Psalm 28

28:0We do not know when David wrote Psalm 28. The end of the psalm tells us that there was danger for the whole country. Verse 8 is about the Messiah. In the time of David, this was the king. Later it meant God's special servant and last of all Jesus. At the time of David, if God gave help to the Messiah it meant that he gave help to the whole country. In verses 1-5 David prays for help. In verses 6-9, he thanks God for giving him and his people help. Perhaps the danger was fighting other countries; perhaps it was illness in many homes. Whatever it was, God answered David's prayer. He gave help to David and to his people.

God Answers Prayer

28:0There are some key words in Psalm 28. A key word is the most important word. A key opens a locked door. A key word opens understanding. The key words are:

– Verse 1 – from me

– Verses 2, 6 – the sound of my prayers

– Verses 3-5 – hands

– Verses 4, 5 – work of their or his hands

This is a song that David wrote

1 Lord, you are my rock. I am praying to you for help.

Do not turn your ears away from me.

If you hide your answer from me,

I will be as those people who go down into the deep hole of death.

28:1Verse 1: ‘Rock’ is a name for God. You will find it in Psalm 18:2 and in other psalms. It means that God is a place where people can hide and be safe. Twice David says ‘from me.’ He felt that God was looking away from him. This makes us think of Psalm 22:1, ‘My God, why have you left me by myself? Why is my help far away?’

2 Hear my voice when I pray for mercy.

I am asking you for help.

I am lifting up my hands towards your most holy place.

28:2Verse 2: When they prayed, Jews often lifted their hands up to God. This meant that they were lifting themselves to God. It also meant that they had nothing to hide. Christians do the same. Paul wrote, ‘I want people everywhere to pray, lifting up holy hands.’ (1 Timothy 2:8) The most holy place was part of God's house. There God spoke to the leader of the people.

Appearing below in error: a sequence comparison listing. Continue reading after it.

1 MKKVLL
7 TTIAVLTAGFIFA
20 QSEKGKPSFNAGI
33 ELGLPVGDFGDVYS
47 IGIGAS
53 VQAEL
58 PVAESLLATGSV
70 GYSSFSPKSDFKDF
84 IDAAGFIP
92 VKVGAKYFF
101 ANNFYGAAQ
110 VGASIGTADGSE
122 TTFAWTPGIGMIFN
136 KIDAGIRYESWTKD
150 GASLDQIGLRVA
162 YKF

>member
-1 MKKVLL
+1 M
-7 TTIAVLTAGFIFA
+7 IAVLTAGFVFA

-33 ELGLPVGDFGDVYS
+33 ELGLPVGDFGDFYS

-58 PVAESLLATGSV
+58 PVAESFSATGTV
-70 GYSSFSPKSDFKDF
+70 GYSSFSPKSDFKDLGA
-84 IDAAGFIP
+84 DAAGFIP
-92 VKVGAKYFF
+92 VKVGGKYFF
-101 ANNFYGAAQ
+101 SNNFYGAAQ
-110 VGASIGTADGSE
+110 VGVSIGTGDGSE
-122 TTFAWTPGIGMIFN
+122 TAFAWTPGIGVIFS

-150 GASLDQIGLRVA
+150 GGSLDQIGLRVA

3 Do not drag me away with godless people,

or with people that have done very bad things.

They say kind words to their friends

but plan to do wrong things.

28:3Verse 3: ‘Drag’ is what they did to bad people. They dragged them to the place where they would kill them. In the psalm, the people were bad because they did not obey God. They were godless.

4 Give them what is fair for what they did

and for the bad things that they have done.

Pay them for the work of their hands

and bring back justice upon them.

28:4Verse 4: These people made bad plans. God can make these bad plans hurt the people that made them. ‘The work of their hands’ means the things that people do. In verse 4, the people did bad things with their hands.

5 Do it because they do not understand

the things that the Lord has done,

or the work of his hands.

He will tear them down,

he will not build them up again.

28:5Verse 5: Here we read of ‘the work of his hands.’ This means the good things that God did. The word ‘God’ is not in Psalm 28. David uses the word ‘Lord.’ That is the word that the people of God use for him. It means that they are his servants. And they love him and they obey him. It also means that they have begun to understand God. The godless do not understand God. It means that they do not love him or obey him. In the end God will destroy what they do (‘the works of their hands’).

6 I say that the Lord does good things,

because he heard my voice when I prayed for mercy.

28:6Verse 6: The psalm changes here. David has stopped asking for help. This is because God has given him and his people help. Look in verses 2 and 6. You will find the same words in them, ‘my voice when I prayed for mercy.’ In verse 2, David makes the prayer, but here he says that the Lord has heard his prayer. In the Hebrew, this also means that he has answered the prayer. The word ‘mercy’ is a special Christian word. It means that God is kind to people that he really should punish or hurt. Only the Christian God does this.

7 The Lord makes me strong. He is my shield.

My heart trusts in him and he gives me help.

Now my heart jumps for joy and I will thank him with my songs.

28:7Verse 7: In the Bible, the heart means the place where you think. To jump for joy means that you are very, very happy.

8 The Lord makes his people strong.

He is a safe and strong place for his Messiah.

28:8Verse 8: The Hebrew says ‘the Lord makes them strong.’ ‘Them’ must mean the people that David is king over. The Messiah when David wrote the psalm was David himself, the king. To Christians, the Messiah is Jesus.

9 Save your people and do good things for your inheritance.

Take care of your people like a shepherd and always carry them.

28:9Verse 9: ‘Your inheritance’ here means ‘your people.’ ‘Be the shepherd’ gives us help to remember that Jesus (Lord in the psalm) is the good shepherd. ‘Lift them up’ may mean ‘carry them’ or it may mean ‘make them great.’